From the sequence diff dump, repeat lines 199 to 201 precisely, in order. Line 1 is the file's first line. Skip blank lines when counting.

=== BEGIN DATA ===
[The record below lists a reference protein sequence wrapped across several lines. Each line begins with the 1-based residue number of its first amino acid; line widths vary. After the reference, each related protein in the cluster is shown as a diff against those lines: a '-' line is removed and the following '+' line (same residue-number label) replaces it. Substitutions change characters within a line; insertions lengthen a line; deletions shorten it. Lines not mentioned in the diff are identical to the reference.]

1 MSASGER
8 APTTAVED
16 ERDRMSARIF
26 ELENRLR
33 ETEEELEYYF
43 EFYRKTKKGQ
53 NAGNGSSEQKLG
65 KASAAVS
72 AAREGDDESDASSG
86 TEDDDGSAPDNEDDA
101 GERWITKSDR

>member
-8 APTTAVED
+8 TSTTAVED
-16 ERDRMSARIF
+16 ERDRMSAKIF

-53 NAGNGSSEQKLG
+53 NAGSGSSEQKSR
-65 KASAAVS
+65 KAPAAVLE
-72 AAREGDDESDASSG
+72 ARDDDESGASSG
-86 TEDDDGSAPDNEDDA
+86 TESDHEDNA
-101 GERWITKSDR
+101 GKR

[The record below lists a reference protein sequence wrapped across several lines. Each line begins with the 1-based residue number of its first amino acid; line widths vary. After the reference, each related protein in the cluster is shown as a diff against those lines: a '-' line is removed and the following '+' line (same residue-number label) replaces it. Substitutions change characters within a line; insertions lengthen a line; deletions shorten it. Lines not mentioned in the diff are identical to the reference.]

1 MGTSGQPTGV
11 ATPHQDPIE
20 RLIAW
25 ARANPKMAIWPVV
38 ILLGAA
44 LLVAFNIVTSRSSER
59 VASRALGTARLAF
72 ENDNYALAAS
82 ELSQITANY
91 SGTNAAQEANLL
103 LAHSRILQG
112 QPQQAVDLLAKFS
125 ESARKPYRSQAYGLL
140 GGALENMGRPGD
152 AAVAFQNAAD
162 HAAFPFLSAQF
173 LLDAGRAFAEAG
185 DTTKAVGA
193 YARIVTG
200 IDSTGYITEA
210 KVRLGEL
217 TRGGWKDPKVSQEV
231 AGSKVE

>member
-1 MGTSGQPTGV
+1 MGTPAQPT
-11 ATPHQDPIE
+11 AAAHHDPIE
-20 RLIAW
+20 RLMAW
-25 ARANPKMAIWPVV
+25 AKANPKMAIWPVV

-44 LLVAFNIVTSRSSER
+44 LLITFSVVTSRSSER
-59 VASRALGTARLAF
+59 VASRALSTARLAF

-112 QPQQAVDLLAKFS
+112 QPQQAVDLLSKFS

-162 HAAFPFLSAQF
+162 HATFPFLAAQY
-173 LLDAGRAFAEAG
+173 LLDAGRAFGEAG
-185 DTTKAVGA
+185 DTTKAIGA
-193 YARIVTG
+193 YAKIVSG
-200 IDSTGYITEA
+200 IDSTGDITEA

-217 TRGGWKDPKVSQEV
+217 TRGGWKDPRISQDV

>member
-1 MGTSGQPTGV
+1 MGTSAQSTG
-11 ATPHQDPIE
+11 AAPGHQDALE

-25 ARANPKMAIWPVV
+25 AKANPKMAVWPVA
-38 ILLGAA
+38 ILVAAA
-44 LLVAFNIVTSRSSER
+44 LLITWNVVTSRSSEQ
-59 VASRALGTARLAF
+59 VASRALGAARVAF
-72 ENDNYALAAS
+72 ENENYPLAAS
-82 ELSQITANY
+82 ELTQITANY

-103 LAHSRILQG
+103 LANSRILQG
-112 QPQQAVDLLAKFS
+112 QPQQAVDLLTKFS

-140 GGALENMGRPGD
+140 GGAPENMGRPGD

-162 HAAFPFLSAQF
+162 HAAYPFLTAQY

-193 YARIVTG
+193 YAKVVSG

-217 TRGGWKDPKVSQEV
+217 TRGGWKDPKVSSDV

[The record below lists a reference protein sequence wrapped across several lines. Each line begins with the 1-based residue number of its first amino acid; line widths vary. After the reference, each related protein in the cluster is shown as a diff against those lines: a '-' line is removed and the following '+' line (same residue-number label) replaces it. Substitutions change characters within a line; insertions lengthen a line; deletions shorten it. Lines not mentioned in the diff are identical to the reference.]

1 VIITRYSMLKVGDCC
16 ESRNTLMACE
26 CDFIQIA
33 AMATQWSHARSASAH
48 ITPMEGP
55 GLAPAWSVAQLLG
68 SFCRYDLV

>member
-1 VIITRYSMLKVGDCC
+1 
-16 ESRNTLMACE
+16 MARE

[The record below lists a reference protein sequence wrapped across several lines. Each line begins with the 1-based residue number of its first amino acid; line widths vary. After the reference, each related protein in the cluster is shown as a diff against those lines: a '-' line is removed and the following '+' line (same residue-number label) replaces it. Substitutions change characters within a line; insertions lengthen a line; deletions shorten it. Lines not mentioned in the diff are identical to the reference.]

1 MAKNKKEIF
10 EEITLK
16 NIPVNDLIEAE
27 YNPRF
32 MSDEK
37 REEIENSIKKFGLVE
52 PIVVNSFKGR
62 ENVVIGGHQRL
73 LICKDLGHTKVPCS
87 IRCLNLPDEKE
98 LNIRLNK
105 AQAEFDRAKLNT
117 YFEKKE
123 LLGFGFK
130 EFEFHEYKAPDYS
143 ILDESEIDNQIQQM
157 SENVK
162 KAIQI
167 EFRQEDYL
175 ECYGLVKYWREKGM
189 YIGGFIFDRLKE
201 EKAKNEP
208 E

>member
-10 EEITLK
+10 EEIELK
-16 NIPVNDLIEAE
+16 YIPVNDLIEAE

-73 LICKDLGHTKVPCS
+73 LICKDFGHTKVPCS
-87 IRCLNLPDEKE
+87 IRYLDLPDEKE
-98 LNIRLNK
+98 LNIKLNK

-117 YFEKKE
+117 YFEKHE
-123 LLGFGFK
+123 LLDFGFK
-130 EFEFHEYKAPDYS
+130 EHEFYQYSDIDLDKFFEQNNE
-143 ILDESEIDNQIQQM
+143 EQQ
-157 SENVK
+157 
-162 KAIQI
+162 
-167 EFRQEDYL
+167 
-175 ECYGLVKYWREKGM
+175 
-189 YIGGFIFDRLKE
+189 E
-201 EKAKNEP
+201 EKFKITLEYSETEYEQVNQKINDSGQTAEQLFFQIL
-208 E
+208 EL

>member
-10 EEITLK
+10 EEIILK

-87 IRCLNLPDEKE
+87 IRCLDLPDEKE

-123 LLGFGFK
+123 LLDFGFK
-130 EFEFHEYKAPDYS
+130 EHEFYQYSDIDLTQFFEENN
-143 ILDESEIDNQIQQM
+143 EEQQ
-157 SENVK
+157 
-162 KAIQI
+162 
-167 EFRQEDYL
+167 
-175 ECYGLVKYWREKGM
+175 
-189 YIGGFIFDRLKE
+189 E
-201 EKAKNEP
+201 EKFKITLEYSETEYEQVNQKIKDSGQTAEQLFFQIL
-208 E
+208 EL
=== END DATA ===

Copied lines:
-201 EKAKNEP
+201 EKFKITLEYSETEYEQVNQKIKDSGQTAEQLFFQIL
-208 E